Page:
I posted previously about Fae, a short story anthology edited by Rhonda Parrish. Today, I have a special guest post by one an author from the collection--Kari Castor, author of "The Price". I think you'll be delighted with her inspiration for her story.
Without any further ado, I'll turn today's space over to her:
It was late in the day, and I’d been procrastinating in the form of research for who knows how long. I’d recently finished a retelling of Jack and the Beanstalk, which (despite changing the titular character’s gender and ethnicity) cleaved pretty closely to the original, and there I was, deep down a rabbit hole of fairytales and folklore, looking for new source material. I knew I work with another fairy tale, but I wanted something less familiar this time, and I intended to take more liberties with it.I was nearly ready to give up and turn my attention to something more fruitful when I found “The Rose.” It was short. Really short. More like an outline than a fully-fledged story. And I loved it. There was a wonderful, sad, intriguing little story packed into the eight sentences the Brothers Grimm had recorded.I don’t know if the same is true for other writers, but I have two different types of stories: there’s the story that exists in my head as a more or less complete concept but getting it down on paper, and in a form I can be content with, is often a long and difficult process; then there’s the story that is really just a seed of an idea in my mind, but it leaps onto the paper with ease. “The Price” was very much the latter kind -- “The Rose” gave me a very basic framework, and I knew I wanted to keep a fairly traditional fairy tale feel with the story, but beyond that, I just let the story tell itself.(I don’t mean to sound as though writing is some wonderful mystical process in which stories just flow through the Muse and into the writer. It’s a lovely image, and I wish it were true -- it’d certainly make things much easier! -- but the vast majority of the time, it isn’t. Those moments where the story tells itself are relatively rare, and they are a gift.)While I took the seeds of my plot from “The Rose,” my fairy comes from the folkloric traditions of the British Isles. I’ve always been drawn to the particular variety of the fae that appears frequently in Medieval literature (like early versions of Morgan le Fay in Arthurian tales, the Middle English poem “Sir Orfeo,” or the ballad of “Thomas the Rhymer”): these fairies are almost but not quite human; they’re not necessarily good or evil, but they always seem to have their own agendas; and they have a strong penchant for abducting humans and carrying them off to the realm of Faerie. Notably, their reasons for wanting humans are rarely clear, nor is the fate of those humans who are unable to escape -- in some tales, death seems inevitable, but others hint at gentler outcomes.I’ve always wondered about that. What do the fairies want with us?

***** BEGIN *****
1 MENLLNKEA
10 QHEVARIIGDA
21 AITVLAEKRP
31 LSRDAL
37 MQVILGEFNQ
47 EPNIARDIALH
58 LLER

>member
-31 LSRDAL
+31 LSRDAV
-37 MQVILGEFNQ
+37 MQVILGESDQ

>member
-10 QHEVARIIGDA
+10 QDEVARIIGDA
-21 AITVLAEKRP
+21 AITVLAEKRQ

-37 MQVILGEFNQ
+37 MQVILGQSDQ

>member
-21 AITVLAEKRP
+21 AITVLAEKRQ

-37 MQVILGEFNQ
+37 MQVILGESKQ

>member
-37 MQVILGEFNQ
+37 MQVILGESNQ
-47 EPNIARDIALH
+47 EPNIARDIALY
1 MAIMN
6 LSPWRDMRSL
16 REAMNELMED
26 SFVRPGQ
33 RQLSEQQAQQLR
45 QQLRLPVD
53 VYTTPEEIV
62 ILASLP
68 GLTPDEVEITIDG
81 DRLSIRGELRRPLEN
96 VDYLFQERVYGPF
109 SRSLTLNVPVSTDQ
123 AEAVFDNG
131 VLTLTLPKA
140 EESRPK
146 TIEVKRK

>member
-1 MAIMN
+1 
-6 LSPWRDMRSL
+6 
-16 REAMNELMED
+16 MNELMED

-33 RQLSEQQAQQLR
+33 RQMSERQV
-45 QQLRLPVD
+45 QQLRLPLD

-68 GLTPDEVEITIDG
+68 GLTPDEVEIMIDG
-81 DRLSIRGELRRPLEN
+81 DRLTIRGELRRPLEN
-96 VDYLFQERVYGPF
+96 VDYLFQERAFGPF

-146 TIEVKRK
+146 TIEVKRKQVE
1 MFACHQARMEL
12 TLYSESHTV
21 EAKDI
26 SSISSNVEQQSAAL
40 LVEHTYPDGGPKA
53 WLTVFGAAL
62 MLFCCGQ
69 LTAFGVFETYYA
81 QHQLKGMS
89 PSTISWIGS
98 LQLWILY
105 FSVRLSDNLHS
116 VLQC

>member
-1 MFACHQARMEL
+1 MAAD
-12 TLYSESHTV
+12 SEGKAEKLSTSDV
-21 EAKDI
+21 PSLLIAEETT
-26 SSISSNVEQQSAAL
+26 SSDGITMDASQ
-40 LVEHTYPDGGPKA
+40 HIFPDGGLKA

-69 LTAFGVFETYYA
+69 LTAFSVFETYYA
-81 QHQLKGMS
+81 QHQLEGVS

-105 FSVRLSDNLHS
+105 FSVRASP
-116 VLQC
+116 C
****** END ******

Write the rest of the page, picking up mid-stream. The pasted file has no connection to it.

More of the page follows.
Thanks for sharing, Kari!